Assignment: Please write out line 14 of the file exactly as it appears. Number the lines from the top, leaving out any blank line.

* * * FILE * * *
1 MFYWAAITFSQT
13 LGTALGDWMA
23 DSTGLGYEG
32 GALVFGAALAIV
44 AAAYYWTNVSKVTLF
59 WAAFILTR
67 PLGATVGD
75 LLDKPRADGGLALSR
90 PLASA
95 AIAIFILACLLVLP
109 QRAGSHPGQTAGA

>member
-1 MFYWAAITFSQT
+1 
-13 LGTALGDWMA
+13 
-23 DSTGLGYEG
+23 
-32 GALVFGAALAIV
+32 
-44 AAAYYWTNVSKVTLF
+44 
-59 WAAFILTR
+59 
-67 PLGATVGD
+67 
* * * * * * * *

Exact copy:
+1 